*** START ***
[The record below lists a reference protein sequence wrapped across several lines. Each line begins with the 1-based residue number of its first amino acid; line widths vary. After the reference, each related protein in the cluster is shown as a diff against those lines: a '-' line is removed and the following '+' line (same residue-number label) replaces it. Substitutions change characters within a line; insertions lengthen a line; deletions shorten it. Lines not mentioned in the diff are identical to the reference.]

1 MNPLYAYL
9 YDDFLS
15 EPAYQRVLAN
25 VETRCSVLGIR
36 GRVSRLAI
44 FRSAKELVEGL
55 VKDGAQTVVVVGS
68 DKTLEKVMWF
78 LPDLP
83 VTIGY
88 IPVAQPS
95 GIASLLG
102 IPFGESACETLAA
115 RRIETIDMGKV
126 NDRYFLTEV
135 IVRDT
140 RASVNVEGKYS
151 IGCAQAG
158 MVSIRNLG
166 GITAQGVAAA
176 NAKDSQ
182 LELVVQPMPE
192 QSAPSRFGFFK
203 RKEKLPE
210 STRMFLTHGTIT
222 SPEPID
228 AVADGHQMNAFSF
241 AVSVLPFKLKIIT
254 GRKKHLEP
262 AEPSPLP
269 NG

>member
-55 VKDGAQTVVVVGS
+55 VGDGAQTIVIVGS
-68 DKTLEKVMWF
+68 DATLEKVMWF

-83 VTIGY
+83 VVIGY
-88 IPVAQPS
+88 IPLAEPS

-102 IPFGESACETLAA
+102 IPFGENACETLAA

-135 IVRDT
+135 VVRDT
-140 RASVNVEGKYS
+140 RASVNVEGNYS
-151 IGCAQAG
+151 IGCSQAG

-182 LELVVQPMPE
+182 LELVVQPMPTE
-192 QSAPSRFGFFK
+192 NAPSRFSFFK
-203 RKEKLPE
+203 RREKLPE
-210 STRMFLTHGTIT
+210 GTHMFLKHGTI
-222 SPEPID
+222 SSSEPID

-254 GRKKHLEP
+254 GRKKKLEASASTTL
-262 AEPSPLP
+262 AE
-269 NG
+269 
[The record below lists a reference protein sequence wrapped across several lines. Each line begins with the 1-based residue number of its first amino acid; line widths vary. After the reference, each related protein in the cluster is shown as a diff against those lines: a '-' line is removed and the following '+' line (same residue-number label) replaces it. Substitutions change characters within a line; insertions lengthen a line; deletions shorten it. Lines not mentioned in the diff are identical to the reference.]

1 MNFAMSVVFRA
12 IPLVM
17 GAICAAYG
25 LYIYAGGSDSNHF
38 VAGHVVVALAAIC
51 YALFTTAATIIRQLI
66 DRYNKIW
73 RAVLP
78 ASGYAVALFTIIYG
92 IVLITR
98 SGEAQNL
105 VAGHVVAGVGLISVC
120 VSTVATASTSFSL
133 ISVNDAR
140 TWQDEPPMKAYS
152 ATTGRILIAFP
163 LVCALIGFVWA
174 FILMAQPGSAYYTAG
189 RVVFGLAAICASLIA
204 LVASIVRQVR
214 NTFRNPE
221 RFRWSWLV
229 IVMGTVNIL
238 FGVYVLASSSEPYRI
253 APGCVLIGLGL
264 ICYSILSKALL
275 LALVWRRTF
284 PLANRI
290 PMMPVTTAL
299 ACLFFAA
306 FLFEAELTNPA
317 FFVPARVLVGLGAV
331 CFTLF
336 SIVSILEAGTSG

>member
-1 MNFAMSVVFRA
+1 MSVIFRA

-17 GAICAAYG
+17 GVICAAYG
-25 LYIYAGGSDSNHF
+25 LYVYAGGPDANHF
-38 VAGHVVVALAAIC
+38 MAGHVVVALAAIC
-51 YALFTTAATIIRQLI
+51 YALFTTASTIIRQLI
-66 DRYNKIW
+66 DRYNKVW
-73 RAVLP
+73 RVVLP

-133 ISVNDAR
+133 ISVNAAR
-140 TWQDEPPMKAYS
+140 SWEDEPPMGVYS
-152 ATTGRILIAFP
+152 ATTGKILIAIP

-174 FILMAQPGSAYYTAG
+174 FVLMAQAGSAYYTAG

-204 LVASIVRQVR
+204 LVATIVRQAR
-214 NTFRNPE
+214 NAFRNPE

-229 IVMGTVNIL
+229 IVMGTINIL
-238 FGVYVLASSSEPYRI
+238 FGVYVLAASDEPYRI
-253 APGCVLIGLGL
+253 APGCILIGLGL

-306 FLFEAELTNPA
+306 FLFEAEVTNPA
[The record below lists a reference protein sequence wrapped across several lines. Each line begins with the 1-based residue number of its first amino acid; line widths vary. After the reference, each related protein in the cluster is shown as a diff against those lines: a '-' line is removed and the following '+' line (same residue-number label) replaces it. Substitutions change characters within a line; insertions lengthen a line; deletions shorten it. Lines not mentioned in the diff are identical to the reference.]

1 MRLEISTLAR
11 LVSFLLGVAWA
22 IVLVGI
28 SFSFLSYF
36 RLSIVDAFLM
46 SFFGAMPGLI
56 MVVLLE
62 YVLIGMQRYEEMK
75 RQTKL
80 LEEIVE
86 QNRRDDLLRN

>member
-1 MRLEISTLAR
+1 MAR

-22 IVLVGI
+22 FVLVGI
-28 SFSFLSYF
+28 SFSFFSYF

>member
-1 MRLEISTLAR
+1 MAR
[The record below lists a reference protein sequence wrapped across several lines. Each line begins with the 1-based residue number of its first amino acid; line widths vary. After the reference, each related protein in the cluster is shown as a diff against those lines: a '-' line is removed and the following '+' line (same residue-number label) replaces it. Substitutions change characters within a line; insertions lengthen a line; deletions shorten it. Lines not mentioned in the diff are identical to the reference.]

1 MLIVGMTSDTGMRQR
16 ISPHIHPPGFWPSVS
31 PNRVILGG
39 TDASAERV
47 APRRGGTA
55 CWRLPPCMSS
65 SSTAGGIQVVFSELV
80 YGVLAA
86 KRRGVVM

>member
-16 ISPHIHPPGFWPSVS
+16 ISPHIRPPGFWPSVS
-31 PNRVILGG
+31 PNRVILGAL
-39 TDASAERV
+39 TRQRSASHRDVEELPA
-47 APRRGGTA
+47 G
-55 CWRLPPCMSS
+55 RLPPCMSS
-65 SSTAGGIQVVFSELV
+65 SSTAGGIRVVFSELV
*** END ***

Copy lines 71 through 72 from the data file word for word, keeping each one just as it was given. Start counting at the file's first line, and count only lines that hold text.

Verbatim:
38 VAGHVVVALAAIC
51 YALFTTAATIIRQLI